Ginny B. Olson (MBA ’04) was one of 14 participants from North Carolina selected to travel to Armenia and Turkey this summer to develop joint community-based projects through a program called “Young Armenia/Young Turkey/Young America: Social and Economic Challenges for Future Leaders: Grassroots Development in a Modern Democracy.” Olson is senior project manager for the global Web marketing team at the Center for Creative Leadership in Greensboro, N.C.
How were you selected for the program?
The program was geared towards young professionals in North Carolina’s nonprofit sector, as well as those working in civil society organizations in Armenia and Turkey. The application process was heavily essay-based to gauge the level of leadership experience each participate would bring to the program, and how each participant might benefit professionally and personally from the program. The International Affairs Council in Raleigh reviewed applications and recommended a “short-list” from which the Academy for Educational Development in Washington, D.C., made the final cut.
Does this fit it with the work you do at the Center for Creative Leadership?
I work closely with CCL’s campuses in Brussels and Singapore to maintain and enhance their presence on the Internet, so I was excited about the opportunity to learn more about how to build strong, working relationships across cultures.
What did you do while you were there?
We arrived in Yerevan, the capital of Armenia, after two days of travel, and spent the next six days visiting NGOs in Yerevan and Vanadzor, the third largest city in Armenia, and enjoying the cultural assets of the country: Garnie, a reconstructed Greek temple; Haghbad, a monastery complex founded in 976; and the Catholicos of All Armenians, one of the two major religious centers in Armenia.
We spent six days in Ankara and Istanbul to learn about the NGO environment there. Turkey is an interesting country. Ankara is positioned as a center of modernity, while Istanbul is one of Europe’s major cultural hubs. In Istanbul, you can find ancient Christian elements preserved among beautiful Islamic mosques.
What was your most meaningful experience?
There’s so much to share, it’s hard to choose. I’ll focus on one fun experience. While exploring Istanbul’s Spice Bizarre, full of busy shoppers and merchants and incredible smells, I noticed an older man, wearing a colorful vest, selling tea. He was decked out with a gigantic silver tea pot strapped to his back, and along his belt he carried a collection of tea cups. When a customer made a purchase, he pulled out a cup, and then, like the children’s song, “I’m a little tea pot, short and stout,” he simply tipped over and poured into the cup the steeping dark liquid from the kettle on his back!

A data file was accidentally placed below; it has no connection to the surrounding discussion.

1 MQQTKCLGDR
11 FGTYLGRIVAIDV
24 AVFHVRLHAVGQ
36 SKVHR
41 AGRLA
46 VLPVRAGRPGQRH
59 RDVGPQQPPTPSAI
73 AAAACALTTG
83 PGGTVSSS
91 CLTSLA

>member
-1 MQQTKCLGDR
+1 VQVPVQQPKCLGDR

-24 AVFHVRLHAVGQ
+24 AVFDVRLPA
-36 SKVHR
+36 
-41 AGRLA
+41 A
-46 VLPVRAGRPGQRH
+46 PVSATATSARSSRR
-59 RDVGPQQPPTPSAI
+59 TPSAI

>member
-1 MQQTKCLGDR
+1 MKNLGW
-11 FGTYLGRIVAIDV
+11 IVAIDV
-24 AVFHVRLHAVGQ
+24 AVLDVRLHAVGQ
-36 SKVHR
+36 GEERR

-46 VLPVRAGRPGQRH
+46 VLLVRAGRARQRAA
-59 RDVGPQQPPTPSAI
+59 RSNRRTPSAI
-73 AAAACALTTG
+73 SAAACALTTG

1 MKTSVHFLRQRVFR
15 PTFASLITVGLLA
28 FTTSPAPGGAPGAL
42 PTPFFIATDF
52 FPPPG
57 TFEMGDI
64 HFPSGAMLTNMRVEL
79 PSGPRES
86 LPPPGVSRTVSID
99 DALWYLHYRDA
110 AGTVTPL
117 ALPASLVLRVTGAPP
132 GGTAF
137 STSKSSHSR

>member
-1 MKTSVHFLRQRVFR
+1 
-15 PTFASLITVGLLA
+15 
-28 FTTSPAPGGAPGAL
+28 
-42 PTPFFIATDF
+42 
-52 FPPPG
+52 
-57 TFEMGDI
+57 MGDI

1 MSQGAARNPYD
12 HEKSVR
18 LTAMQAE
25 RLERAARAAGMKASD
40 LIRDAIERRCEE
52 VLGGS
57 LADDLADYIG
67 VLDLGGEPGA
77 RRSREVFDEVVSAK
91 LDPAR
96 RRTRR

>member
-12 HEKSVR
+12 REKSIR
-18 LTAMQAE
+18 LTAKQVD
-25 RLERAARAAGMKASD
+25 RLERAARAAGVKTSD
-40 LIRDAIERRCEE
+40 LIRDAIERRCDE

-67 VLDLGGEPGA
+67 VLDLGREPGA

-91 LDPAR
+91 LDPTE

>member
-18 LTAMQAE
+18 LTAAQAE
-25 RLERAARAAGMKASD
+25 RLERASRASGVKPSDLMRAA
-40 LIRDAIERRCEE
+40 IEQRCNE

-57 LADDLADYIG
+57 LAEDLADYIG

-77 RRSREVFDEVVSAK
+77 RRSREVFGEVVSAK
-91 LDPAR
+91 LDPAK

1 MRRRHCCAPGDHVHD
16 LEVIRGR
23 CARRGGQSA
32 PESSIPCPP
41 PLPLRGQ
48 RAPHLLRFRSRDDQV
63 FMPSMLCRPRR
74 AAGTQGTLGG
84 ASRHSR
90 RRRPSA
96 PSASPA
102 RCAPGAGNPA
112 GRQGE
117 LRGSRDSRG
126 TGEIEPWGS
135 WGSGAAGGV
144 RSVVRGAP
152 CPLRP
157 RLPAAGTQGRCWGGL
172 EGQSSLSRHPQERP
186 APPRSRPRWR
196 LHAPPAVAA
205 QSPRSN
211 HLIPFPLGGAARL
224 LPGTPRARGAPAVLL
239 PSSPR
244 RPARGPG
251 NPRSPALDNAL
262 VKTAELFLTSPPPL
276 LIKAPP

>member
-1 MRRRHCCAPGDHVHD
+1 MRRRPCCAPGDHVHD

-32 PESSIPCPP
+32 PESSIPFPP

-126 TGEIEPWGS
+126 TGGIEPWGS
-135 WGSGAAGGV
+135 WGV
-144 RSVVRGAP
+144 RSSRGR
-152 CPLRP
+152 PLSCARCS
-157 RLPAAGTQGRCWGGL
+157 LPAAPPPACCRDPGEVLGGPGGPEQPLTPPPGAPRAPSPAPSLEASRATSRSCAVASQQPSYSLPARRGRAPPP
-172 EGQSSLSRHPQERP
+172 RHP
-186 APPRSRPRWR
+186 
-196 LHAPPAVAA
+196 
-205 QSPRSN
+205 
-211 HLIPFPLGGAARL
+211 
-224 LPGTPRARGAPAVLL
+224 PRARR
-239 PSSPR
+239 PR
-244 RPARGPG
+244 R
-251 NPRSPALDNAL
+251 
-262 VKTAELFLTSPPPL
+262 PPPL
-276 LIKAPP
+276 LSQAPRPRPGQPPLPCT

Now that you’re back home, what’s the follow up for the program?
I love the idea that I now have friends across the globe and am grateful for email and Facebook, which help us keep our connections alive. I also hope to strengthen my relationships, personally and professionally, with the other North Carolina participants, a very talented bunch.
We formed several cross-cultural project teams during the program, and it will be exciting to see which groups implement their projects. The projects range from training youth about the importance of goal-setting to ethnographic initiatives, such as capturing the stories of women from all walks of life in each country.
What did you learn from the experience?
One of the things I reflected upon during the trip was the age and depth of culture in Europe. For the US, the founding of our nation can be traced back to 1607. Whereas, in Turkey, you can find Homer’s Troy or explore the palace where the Ottoman Empire’s sultan lived. In Armenia, you can visit the first nation to adopt Christianity as its state religion, in 301 A.D., and whose empire at one time incorporated present-day Syria.
Over the centuries, the Turkish and Armenian people have seen significant changes: their nation’s borders have ebbed and flowed, their ruling parties have conquered or been vanquished. In fact, Mt. Ararat looms large over Yerevan – Mt. Ararat, once the property of Armenia, now sits within the borders of Turkey.
During this trip, I was confronted by the notion of how young the US is. What stories will our great grandchildren tell about our nation’s successes and disappointments? What will be our path as a nation over the next 100 years? How will we as citizens evolve over the next 1,000?
What professors have influenced your career and life?
I have kept in touch with Bill Davis. His Organizational Behavior and Negotiation classes made a significant impact on me. I’ve revisited my class notes often, particularly concerning the importance of interpersonal relationships in the workplace, and believe his teachings have made me a more self-aware professional. I actually emailed him while I was in Yerevan in the midst of a session on leadership so that I could share some of his tips about the 5 Levels of Leadership with my fellow participants.